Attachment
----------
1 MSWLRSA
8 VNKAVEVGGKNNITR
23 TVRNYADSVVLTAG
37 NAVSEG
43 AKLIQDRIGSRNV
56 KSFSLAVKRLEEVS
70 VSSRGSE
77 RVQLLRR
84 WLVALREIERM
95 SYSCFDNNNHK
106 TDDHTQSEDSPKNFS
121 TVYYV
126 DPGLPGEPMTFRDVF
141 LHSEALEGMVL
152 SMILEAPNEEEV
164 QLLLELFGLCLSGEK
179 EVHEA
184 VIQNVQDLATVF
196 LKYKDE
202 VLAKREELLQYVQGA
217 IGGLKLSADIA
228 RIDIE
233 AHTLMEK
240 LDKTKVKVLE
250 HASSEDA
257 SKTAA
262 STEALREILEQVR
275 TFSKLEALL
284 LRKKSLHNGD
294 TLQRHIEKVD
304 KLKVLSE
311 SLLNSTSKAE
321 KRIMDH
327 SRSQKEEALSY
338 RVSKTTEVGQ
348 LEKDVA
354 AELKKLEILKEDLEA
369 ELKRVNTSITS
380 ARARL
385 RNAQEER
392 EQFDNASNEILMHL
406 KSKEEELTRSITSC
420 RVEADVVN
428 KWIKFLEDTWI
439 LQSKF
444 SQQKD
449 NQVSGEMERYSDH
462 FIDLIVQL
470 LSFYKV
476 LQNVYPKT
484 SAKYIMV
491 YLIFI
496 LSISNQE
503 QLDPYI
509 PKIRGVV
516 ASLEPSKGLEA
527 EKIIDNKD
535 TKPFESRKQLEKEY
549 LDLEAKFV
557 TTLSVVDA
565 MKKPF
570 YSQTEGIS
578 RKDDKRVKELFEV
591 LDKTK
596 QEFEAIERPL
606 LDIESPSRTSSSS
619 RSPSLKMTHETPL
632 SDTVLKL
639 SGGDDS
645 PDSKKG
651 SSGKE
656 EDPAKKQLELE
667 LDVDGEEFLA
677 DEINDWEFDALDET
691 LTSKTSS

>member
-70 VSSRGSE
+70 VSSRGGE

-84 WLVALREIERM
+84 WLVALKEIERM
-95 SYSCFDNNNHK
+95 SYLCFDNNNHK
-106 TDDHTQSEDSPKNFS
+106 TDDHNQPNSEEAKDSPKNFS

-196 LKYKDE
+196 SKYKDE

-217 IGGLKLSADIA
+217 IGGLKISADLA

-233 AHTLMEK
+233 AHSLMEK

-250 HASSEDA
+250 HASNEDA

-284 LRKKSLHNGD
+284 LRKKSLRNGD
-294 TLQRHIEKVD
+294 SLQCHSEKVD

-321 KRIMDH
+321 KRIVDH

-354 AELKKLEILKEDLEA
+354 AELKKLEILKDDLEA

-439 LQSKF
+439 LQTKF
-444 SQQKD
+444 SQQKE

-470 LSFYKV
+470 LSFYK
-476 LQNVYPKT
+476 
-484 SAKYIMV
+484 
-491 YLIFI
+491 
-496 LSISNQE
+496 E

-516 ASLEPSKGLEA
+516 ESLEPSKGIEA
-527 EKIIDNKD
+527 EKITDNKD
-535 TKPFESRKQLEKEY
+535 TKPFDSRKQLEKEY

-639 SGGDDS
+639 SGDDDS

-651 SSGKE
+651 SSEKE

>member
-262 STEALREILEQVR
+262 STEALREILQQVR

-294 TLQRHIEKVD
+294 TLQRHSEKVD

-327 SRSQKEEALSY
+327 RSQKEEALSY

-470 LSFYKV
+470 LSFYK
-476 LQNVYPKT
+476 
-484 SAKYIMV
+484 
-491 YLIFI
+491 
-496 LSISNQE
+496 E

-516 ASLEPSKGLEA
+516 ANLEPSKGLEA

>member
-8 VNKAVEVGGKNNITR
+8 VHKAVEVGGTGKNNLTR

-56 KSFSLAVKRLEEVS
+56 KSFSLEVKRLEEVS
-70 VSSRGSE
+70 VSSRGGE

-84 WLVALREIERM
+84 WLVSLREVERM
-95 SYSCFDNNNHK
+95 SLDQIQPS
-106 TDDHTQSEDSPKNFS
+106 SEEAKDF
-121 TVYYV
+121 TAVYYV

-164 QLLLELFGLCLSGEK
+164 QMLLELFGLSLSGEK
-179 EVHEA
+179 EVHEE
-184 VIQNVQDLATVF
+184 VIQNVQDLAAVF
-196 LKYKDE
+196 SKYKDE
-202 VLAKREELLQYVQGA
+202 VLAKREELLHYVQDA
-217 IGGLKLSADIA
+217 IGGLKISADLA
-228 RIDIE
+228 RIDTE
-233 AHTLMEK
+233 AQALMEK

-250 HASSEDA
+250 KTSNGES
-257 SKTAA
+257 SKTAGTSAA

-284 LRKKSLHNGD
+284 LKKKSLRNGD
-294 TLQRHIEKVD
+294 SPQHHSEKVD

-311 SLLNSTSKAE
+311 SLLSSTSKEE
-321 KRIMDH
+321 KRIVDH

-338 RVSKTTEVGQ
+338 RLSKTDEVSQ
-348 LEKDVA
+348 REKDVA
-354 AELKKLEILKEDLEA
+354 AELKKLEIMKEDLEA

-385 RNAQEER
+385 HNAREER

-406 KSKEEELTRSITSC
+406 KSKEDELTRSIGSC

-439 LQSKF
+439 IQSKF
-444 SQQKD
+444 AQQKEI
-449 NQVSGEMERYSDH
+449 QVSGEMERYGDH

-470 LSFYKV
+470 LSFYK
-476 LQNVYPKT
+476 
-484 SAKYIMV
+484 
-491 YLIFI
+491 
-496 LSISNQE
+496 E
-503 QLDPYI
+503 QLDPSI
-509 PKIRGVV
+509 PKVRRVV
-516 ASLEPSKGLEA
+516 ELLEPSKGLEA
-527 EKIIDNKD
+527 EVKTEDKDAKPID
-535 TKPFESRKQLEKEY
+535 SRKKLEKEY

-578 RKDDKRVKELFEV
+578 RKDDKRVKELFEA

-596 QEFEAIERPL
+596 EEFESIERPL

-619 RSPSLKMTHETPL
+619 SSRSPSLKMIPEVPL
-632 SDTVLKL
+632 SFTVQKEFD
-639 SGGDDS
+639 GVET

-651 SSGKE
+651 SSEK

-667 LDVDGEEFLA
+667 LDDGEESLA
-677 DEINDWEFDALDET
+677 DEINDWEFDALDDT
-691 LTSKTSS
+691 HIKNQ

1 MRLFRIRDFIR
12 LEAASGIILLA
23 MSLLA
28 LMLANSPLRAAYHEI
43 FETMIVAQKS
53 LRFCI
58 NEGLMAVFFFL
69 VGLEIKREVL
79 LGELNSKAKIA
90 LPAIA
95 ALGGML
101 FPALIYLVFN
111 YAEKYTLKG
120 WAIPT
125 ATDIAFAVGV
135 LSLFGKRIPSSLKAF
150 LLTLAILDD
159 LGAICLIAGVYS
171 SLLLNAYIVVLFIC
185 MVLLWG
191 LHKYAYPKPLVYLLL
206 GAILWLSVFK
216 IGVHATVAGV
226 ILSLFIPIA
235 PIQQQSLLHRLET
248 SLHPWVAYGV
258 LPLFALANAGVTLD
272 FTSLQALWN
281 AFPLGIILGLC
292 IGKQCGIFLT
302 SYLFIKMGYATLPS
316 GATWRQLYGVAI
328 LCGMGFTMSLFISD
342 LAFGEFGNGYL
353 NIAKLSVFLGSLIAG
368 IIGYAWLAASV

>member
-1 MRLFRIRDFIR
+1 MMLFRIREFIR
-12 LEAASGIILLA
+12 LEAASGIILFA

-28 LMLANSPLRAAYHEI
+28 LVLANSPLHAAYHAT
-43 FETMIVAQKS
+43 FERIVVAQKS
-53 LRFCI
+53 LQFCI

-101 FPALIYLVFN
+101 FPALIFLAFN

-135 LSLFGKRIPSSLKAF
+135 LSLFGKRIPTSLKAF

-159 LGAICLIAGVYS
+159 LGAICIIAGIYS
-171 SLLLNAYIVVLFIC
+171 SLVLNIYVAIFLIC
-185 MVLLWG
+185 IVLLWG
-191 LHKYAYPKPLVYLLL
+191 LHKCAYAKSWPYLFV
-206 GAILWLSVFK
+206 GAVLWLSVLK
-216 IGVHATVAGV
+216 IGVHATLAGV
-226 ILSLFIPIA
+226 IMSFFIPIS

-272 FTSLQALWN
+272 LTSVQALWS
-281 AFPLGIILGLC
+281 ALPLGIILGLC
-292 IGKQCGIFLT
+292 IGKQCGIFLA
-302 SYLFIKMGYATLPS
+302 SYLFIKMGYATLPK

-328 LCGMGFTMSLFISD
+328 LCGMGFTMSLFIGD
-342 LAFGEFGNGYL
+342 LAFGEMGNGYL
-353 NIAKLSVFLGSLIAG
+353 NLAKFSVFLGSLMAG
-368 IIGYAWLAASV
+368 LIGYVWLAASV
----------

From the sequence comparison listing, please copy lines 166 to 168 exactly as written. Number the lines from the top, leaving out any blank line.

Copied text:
+196 SKYKDE
-202 VLAKREELLQYVQGA
+202 VLAKREELLHYVQDA